The Map of Love

The Map of Love

Book - 2000
Average Rating:
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Booker Prize Finalist

Here is an extraordinary cross-cultural love story that unfurls across Egypt, England, and the United States over the course of a century. Isabel Parkman, a divorced American journalist, has fallen in love with a gifted and difficult Egyptian-American conductor. Shadowing her romance is the courtship of her great-grandparents Anna and Sharif nearly one hundred years before.

In 1900 the recently widows Anna Winterbourne left England for Egypt, an outpost of the Empire roiling with political sentiment. She soon found herself enraptured by the real Egypt and in love with Sharif Pasha al-Baroudi, an Egyptian nationalist. When Isabel, in an attempt to discover the truth behind her heritage, reenacts Anna's excursion to Egypt, the story of her great-grandparents unravels before her, revealing startling parallels for her own life.

Combining the romance and intricate narrative of a nineteenth-century novel with a very modern sense of culture and politics--both sexual and international--Ahdaf Soueif has created a thoroughly seductive and mesmerizing tale.
Publisher: New York : Anchor Books, 2000.
ISBN: 9780385720113
0385720114
Branch Call Number: SOUE
Characteristics: 529p. 22cm.

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WVMLStaffPicks Dec 06, 2014

This Booker Prize nominee fulfills one’s expectations for a great read. Soueif has convincingly portrayed two interwoven love stories spanning the last century in the Middle East and the West. Her descriptive language portrays the complex cultures and politics of transition which form the backdrop for Soueif’s wonderful tale. The people she portrays are sensual, intelligent and warm. You weep for their sorrow and exalt in their multi-faceted lives.

a
abroomfi
Jul 10, 2012

Ahdaf Soueif is clearly an ambitious novelist, one who uses fiction to weave together a dark period in Egypt's colonial history with a love story between an English gentlewoman and an Egyptian national. What struck me positively about _Map of Love_ was that the romance between Anna Winterbourne and Sharif Pasha al-Baroudi was so uplifting. I am used to inter-racial love affairs and marriages ending tragically--or at least ending-- as the characters are unable to withstand the social, parental and cultural pressures that tear at them in spite of their romantic bond. Soueif instead creates a romance where the two characters transcend their circumstances when necessary to accept the other; and yet, Soueif makes this story believable to me, gives me reason to hope for the best even when the circumstances that surround the characters are anything but pessimistic.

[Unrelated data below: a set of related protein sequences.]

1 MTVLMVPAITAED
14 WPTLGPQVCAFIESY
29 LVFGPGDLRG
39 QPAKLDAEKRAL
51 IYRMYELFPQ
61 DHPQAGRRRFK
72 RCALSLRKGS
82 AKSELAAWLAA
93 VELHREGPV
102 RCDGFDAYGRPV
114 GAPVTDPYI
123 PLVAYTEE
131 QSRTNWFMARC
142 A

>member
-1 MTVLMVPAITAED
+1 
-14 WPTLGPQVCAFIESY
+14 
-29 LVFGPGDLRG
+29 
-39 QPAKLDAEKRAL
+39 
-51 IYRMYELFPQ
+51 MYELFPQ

Less fulfilling is the parallel romance between Isabel Parkman and Omar al-Ghamrawi. The characters are flat, and at times, Isabel is made to seem too superficial and stereotypical as an American for me to believe her or take interest in her story; Omar al-Ghamrawi is even less developed than Isabel.

Although at times tough-going (I used the glossery of Arabic and American words in the back of the novel a lot), I learned a great deal from _The Map of Love_ about a history that I should already know about but do not, and at the same time, I found the love story/plot moving and even gripping. I highly recommend it.

o
ownedbydoxies
Nov 22, 2011

Ahdaf Soueif is an amazing writer... she writes prose that reads like poetry and her compassion for her characters, their flaws and their strengths, is life-affirming. She's unafraid to describe different cultures and the struggles people have in bridging their differences, but she does this with an open heart for both cultures. She's great!

m
mkeo1226
Oct 25, 2011

The novel focuses too much on politics, that the love story gets lost. As someone new to Arabic phrases and Middle Eastern history, this book was a bit difficult for me to follow.

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